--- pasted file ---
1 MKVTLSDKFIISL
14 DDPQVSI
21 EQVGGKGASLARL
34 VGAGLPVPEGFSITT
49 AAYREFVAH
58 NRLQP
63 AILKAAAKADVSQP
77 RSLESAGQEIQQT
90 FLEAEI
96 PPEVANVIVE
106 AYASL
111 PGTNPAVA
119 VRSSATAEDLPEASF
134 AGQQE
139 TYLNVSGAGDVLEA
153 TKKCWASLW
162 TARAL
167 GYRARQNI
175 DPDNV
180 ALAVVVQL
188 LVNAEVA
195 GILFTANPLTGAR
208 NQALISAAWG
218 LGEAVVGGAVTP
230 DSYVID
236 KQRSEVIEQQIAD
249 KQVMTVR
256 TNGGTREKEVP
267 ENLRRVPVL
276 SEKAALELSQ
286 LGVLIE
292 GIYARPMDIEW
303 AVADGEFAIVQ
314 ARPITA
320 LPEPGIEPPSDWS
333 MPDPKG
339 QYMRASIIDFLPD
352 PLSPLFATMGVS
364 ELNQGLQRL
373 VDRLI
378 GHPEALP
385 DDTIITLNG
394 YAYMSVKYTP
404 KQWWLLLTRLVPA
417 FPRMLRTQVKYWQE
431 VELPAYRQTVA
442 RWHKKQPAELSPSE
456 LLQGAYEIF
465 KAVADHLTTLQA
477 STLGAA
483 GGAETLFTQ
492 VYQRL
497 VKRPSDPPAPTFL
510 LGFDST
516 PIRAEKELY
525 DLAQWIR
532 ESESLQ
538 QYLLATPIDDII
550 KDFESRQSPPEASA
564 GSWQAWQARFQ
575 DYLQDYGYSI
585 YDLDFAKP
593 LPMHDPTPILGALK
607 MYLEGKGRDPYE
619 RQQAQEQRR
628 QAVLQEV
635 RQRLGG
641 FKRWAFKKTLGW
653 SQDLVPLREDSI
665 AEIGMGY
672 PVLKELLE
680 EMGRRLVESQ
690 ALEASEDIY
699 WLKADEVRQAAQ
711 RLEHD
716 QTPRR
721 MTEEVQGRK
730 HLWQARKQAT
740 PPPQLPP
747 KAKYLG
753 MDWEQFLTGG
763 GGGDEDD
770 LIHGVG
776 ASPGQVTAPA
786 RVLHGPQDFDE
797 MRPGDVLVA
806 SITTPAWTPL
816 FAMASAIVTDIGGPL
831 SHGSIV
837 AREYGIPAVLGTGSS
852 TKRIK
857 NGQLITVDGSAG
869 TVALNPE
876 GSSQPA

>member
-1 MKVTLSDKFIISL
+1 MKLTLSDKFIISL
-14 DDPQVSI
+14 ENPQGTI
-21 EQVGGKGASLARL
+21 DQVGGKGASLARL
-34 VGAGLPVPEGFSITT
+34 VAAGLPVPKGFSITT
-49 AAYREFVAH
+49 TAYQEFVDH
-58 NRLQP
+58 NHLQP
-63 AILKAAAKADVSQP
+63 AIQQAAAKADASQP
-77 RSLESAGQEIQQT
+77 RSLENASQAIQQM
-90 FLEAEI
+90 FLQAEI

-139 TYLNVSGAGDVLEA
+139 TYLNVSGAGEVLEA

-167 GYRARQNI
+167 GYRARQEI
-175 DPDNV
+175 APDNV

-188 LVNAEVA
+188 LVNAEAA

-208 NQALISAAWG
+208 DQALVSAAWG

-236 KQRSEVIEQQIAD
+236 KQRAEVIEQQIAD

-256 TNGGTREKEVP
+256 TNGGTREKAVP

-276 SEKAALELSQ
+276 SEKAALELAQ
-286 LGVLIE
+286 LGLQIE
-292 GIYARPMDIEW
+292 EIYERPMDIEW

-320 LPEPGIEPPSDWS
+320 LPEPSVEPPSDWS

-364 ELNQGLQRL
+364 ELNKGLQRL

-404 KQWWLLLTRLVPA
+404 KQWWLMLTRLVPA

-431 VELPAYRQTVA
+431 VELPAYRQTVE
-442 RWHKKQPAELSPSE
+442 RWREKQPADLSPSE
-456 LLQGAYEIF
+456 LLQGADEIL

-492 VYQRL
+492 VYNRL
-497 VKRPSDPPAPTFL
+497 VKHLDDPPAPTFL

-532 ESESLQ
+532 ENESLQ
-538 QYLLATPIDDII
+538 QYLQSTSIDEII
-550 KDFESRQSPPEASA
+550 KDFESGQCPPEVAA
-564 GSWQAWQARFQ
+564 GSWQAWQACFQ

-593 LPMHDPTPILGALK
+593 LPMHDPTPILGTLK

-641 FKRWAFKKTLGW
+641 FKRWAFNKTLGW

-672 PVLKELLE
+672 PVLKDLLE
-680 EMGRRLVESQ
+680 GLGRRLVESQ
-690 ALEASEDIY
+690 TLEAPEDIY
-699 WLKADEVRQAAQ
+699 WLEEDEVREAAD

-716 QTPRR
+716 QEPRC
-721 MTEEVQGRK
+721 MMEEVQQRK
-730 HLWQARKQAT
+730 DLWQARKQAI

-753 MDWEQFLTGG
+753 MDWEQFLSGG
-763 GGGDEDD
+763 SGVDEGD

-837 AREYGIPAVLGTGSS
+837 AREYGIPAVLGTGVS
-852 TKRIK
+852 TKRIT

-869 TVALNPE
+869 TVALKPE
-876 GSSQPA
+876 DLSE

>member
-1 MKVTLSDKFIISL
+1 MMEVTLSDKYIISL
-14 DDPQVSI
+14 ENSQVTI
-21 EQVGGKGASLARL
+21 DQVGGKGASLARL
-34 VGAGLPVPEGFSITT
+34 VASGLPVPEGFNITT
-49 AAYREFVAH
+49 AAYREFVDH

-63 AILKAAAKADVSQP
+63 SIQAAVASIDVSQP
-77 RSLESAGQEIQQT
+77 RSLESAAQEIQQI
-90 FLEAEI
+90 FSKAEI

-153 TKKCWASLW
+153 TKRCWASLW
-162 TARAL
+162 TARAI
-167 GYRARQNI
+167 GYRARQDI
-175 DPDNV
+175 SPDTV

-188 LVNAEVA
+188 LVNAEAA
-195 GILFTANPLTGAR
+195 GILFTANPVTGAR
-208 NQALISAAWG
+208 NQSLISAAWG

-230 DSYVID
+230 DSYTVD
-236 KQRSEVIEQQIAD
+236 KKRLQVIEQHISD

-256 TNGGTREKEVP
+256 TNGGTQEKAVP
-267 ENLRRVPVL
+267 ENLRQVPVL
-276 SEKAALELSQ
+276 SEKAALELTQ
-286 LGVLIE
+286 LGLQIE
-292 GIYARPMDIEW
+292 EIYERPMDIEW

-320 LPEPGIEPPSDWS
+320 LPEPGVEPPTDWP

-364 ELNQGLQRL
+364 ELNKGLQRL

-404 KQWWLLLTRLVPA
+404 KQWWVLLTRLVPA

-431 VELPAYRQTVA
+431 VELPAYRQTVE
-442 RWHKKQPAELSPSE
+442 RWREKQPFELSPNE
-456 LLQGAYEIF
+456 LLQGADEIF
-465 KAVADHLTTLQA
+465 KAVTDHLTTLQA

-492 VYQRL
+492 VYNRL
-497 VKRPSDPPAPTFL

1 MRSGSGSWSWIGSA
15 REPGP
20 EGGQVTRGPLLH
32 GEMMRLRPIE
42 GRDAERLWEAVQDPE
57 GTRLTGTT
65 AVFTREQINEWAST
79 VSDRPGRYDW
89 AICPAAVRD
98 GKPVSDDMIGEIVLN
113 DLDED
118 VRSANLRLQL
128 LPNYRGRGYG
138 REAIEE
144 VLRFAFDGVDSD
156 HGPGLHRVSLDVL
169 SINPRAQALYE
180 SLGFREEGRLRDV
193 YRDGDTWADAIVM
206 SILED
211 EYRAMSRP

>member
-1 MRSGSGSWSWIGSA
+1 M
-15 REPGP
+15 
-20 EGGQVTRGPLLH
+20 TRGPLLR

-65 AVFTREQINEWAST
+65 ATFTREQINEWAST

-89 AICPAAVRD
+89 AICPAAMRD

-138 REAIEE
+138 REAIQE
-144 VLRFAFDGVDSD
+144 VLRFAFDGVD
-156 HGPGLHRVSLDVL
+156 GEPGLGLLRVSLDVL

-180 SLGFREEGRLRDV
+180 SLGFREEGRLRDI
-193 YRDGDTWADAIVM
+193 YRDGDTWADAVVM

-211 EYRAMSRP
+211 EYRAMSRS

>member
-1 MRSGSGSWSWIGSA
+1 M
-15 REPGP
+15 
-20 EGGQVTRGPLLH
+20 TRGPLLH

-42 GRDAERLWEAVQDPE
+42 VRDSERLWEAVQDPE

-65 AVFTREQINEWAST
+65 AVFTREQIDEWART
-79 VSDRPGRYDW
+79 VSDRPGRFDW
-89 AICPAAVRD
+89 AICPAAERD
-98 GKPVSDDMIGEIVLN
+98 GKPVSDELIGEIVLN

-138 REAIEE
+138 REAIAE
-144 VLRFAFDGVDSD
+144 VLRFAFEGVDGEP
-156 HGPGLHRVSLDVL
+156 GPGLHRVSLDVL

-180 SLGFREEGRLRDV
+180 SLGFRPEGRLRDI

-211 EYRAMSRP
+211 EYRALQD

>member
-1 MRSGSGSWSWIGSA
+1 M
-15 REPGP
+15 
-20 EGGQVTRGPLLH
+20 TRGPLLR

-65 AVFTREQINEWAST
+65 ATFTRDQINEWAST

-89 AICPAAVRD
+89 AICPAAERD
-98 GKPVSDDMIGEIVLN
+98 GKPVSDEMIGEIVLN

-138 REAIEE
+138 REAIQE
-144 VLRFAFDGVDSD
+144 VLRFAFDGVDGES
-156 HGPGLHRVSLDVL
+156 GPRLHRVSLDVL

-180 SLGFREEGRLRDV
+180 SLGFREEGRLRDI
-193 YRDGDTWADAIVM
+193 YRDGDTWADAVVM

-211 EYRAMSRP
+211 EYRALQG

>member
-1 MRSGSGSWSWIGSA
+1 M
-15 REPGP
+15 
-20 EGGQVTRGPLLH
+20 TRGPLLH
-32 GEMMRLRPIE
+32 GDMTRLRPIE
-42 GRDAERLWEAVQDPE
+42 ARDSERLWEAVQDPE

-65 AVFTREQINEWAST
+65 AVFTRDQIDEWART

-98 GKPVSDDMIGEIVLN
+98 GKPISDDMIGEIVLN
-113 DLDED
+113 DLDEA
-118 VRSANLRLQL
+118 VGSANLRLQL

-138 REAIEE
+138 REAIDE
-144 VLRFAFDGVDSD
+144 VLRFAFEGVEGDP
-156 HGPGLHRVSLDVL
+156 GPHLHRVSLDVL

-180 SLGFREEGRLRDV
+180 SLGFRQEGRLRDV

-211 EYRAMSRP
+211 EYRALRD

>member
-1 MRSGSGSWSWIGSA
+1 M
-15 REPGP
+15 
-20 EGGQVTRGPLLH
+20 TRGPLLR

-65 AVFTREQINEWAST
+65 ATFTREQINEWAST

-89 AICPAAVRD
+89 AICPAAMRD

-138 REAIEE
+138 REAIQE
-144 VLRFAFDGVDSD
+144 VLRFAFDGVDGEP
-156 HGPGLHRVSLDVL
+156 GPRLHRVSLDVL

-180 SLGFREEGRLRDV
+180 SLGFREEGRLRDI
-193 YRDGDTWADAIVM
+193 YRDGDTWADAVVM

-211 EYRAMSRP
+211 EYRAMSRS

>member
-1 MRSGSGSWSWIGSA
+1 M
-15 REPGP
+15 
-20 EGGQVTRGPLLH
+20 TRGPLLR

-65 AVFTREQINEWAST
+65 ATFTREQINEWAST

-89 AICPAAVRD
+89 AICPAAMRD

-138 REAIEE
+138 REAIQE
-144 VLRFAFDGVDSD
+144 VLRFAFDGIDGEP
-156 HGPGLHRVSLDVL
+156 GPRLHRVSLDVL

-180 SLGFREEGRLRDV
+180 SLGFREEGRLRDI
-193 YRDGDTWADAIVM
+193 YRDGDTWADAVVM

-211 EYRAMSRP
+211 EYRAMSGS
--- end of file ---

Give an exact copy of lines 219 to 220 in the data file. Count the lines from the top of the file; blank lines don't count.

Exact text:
-230 DSYVID
+230 DSYTVD